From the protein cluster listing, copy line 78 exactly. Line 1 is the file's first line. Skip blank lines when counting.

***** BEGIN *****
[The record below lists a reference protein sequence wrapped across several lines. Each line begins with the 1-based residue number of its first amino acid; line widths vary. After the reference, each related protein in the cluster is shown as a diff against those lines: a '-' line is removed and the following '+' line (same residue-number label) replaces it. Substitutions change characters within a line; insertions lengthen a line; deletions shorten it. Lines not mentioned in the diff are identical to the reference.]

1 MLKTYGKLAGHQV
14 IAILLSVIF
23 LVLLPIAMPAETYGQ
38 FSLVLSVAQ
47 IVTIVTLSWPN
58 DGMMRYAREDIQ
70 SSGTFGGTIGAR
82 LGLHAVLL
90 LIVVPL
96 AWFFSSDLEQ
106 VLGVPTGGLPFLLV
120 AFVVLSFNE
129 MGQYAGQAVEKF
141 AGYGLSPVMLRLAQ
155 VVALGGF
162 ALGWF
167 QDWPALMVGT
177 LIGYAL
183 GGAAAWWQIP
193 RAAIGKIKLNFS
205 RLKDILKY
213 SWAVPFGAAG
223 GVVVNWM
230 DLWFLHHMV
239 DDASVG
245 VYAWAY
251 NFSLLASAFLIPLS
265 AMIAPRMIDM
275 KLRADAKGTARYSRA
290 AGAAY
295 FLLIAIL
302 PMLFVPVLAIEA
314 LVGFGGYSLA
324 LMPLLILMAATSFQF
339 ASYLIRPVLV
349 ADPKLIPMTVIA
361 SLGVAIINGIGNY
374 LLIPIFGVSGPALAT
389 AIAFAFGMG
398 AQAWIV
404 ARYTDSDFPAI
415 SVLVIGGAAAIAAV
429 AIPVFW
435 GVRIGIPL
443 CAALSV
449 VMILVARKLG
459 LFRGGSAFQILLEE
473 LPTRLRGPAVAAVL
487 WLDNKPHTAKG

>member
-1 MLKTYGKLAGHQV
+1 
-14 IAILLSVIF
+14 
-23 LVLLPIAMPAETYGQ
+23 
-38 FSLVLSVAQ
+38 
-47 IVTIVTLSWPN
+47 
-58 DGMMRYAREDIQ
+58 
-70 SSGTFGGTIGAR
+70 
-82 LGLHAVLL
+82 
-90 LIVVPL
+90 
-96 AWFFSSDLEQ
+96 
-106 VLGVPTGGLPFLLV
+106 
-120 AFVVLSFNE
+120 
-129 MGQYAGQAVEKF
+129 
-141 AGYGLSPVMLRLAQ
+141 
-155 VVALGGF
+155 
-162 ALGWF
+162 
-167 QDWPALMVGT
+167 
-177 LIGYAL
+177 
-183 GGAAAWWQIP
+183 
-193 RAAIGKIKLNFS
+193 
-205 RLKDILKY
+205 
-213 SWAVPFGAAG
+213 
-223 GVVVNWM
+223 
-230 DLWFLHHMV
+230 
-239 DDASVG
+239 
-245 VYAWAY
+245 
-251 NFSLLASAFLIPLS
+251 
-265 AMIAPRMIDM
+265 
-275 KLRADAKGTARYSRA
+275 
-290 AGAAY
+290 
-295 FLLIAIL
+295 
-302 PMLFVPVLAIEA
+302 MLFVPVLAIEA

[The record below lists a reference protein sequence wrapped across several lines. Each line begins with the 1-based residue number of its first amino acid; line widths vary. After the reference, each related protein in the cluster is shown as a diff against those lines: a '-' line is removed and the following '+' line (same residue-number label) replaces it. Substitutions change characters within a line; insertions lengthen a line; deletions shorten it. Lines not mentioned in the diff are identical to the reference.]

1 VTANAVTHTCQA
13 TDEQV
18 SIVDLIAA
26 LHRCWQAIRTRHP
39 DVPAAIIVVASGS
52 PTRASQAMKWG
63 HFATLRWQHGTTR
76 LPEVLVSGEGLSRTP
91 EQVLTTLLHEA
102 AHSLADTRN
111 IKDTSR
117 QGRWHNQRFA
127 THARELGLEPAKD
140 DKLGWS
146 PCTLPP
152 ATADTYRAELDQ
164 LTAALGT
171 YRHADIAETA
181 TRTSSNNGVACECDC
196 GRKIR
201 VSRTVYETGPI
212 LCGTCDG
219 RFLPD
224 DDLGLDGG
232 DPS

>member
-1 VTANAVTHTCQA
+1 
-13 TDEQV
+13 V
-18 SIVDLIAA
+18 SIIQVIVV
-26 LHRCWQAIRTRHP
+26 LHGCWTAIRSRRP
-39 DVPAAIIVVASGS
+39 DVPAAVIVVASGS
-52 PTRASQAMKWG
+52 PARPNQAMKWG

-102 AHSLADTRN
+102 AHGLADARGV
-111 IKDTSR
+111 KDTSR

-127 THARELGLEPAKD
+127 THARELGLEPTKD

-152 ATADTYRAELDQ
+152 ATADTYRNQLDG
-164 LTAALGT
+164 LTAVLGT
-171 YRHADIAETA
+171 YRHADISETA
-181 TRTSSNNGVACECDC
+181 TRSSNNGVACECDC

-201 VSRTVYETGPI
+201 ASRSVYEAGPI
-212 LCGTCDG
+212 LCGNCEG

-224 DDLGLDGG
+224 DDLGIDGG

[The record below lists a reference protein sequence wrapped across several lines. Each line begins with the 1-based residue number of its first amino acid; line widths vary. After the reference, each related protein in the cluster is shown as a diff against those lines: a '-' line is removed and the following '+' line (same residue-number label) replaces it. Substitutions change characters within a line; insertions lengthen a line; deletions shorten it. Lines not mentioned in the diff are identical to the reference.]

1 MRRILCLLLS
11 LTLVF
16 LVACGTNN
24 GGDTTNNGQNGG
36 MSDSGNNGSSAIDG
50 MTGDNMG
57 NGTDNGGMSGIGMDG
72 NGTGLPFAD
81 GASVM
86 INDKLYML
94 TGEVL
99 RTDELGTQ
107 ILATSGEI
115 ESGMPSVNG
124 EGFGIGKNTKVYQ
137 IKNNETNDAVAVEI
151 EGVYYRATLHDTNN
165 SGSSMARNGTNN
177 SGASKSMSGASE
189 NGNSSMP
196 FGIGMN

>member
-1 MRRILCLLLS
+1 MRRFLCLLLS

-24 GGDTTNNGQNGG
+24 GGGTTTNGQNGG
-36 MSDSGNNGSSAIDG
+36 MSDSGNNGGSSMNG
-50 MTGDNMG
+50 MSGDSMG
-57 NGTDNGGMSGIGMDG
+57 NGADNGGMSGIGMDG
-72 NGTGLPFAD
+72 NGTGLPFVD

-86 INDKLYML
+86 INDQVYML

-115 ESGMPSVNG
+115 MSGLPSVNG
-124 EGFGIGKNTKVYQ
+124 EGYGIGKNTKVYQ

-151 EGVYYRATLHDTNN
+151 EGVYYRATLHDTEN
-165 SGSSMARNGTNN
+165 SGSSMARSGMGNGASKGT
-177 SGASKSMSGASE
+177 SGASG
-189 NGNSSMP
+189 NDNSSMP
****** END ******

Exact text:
-141 AGYGLSPVMLRLAQ